I may have made some fundamental mistakes when I was bringing up my sons in the
’70s and ’80s. These days I wonder whether the fact that I now live in Israel
while my family is scattered untidily over the globe is a result of my misplaced
ideas and ideals.
In the 1970s, a communication revolution was in
In those last years before the digital age, booksellers were
selling psychology books like hotcakes. We read avidly and learned that “the
healthiest position about life… means that I feel good about myself and that I
feel good about others and their competence” (Eric Berne, Transactional
Among other popular topics were bestsellers on effective
parenting. Parents were determined not to repeat the sins of their fathers (and
mothers). Our children would always know they were loved and respected. We
learned that our parents had doubted our competence and spoken down to us. They
had induced guilt and neuroses with commands that began with the words: “What
you should do is…!” and “Why haven’t you…!” and “When are you going to ….!” We
enlightened parents of the new age diligently practiced new ways of talking to
our children, encouraging them to talk back to us so that we could understand
“I’m OK, you’re OK!” Oh, what a joke! My sons were gently guided
rather than tyrannized to achieve their academic potential. They were enrolled
in every available sporting activity until they discovered their own
enthusiasms. (Nevermind those finely tuned rosters of parents slipping out from
meetings at work to ferry their and other people’s offspring to cricket, soccer,
surfing, swimming, ballet, singing, hockey, basketball, bar mitzva classes,
etc.) Naturally, in this welter of psychologically healthy living, their
emerging Jewish identities could not be ignored. Fortunately, in Australian
cities, Maccabi meant Jewish identity, and cricket could be
Australia? What was a nice Jewish girl brought up in a small
community in a south London suburb doing in Perth, Western Australia, in the
’70s? We, a nuclear family of dad, mum and three little boys, had emigrated from
the UK to Australia in 1976 for a brighter future for all of us.
move had definitely not been on my radar screen.
I was infected by the
Zionist bug when I was 10. However, life turned up a few obstacles and I had to
postpone aliya until I was nearly 50. By this time, my sons were self-confident
adults who were prepared to visit Israel and to make up their own minds about
living here. They decided against.
Now my sons and grandchildren live in
Australia and Spain, my siblings live in England and Toronto, and I need to
check the World Time application on my smart phone before I make a family phone
I made two more serious errors.
The first was that I did not
produce a daughter. I muse that had she existed, wherever she now lived, she
would feel obliged to be in contact with me at least twice a month to check that
I was still alive and ambulant. She would, I speculate, feel guilty and torn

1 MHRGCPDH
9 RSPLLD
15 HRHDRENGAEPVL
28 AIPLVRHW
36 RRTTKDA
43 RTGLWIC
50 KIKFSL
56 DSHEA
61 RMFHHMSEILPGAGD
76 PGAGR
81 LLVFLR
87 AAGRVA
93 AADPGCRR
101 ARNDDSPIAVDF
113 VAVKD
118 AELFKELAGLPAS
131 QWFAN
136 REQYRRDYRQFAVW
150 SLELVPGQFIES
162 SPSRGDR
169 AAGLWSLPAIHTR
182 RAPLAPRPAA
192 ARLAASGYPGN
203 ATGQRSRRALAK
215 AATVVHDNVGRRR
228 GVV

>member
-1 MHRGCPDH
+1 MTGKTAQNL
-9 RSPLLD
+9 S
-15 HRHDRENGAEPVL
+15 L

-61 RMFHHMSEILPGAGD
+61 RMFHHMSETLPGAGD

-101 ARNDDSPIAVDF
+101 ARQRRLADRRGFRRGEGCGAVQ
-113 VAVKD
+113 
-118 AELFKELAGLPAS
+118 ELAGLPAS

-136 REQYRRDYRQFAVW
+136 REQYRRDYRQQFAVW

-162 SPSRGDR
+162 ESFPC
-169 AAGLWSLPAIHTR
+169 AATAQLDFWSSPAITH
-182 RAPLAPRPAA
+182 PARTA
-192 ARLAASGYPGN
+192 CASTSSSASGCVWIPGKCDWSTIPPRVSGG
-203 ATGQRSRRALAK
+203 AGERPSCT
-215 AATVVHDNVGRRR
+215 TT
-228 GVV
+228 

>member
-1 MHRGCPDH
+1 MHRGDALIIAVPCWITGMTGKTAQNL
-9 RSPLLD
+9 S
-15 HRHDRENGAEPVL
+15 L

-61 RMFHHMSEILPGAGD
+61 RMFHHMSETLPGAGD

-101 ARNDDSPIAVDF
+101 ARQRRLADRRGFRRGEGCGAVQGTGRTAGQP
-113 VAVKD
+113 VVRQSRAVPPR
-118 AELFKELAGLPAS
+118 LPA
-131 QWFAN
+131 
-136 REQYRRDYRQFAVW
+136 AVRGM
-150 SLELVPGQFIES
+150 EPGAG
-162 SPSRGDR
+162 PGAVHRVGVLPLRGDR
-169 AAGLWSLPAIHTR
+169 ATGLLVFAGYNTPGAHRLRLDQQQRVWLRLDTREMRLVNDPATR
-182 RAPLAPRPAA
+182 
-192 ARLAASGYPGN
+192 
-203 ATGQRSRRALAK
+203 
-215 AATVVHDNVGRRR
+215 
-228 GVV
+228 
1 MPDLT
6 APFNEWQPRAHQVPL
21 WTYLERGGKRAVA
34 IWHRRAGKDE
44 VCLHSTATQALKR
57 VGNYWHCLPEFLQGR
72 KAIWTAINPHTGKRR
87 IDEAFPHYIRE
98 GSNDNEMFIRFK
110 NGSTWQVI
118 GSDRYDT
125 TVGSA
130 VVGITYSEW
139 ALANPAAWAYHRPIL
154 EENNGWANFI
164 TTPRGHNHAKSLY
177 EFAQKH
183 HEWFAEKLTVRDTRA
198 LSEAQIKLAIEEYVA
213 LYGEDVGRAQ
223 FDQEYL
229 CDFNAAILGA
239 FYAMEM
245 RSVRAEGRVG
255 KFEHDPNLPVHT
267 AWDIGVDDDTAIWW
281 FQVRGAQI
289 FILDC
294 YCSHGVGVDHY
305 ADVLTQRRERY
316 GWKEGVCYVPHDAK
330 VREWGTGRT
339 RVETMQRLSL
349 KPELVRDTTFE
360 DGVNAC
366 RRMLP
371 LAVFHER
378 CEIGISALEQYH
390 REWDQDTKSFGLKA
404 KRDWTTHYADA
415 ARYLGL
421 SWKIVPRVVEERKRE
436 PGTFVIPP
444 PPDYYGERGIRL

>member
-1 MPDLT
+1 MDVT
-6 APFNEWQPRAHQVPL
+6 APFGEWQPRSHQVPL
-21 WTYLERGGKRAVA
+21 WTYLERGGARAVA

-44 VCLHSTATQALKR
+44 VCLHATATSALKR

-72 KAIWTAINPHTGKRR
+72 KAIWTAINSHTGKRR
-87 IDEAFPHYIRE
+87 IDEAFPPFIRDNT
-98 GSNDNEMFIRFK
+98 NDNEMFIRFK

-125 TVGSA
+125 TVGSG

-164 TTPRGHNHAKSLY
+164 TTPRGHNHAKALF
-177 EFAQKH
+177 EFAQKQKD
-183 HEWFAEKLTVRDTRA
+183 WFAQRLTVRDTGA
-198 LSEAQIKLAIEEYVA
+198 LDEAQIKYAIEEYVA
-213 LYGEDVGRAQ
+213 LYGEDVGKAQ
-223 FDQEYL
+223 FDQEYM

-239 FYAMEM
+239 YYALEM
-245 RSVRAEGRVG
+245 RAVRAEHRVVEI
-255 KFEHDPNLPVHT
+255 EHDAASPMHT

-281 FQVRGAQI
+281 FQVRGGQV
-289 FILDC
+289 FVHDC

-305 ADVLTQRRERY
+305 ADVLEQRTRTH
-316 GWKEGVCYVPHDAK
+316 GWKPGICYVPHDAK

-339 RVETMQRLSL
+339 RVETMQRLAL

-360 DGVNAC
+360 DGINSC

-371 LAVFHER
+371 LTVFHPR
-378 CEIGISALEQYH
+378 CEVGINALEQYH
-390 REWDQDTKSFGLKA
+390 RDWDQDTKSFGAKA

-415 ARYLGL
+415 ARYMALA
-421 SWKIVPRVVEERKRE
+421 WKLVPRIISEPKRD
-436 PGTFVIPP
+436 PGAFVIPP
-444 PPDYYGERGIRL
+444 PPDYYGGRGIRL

about her prosperity in a country where one doesn’t scan the headlines each day
for bad news about enemies on their doorstep.
The second critical error
was a failure to instill in my male offspring that paramount message concerning
the pivotal role of grandparent in the family structure.
sits, wisely surveying the family, a source and a resource with her life
experience. There is grandpa, with his amazing fund of stories of other times,
and places he lived and worked in as a young man. How odd that I never
appreciated this in my own grandmothers.
(My grandfathers passed away
before I was born).
Since acknowledging to myself that my golden years
were not quite what I had hoped, I began speaking to others whose family
planning, in the widest sense, had failed as mine had. I discovered that Long
Distance Grandparents, LDGs, are a sizable proportion of the older generation. I
began to read voraciously anything that had “grandparents” in the title:
magazines, online articles, books, even research projects. There is a lot of
sound information for the “apple pie” type of grandparenting activities:
recipes, how to give advice so that it doesn’t sound like advice, how to share
babysitting hours and say a clear “No” when one longs to reclaim some of one’s
When it comes to LDGs, suggestions are limited. One is
counseled to become computer literate and buy a webcam.
With Skype, one
can watch such milestones as early smiles and first steps. During snatched
moments when the little ones are interested, one can read them stories, play
games or comment on their artwork. One can share the emptiness with other LDGs
in blogs, but pouring out one’s heart is no substitute for a grandchild who pops
in on the way home from school or comes around on Friday evening.
could be worse. There are wretched stories of grandparents who have been written
out of the family script by the spouse of the offspring. His or her family lives
just down the road. Some grandparents have found that they had no legal access
to their grandchildren. In some places, England being one of them, Family Law
has now been amended.
WHAT A SHAME that reincarnation is not part of
Jewish wisdom. If it were, I would do my best to come back next time as a
high-caste Hindu matriarch. I would bring up my sons to know that their brides
would be moving into my house, decisions about their parenting practices and
their children’s education would only be taken after consultation with me, and I
would never have to think for a moment about whether or when I should move to a
The writer is a retired child and family psychiatrist who grew
up in London and worked in the UK, Australia and Israel. When not
traveling to see family, she lives in Jerusalem. Her recently published book of
short stories, Families Once Removed, explores some of the effects of distance
on family relationships.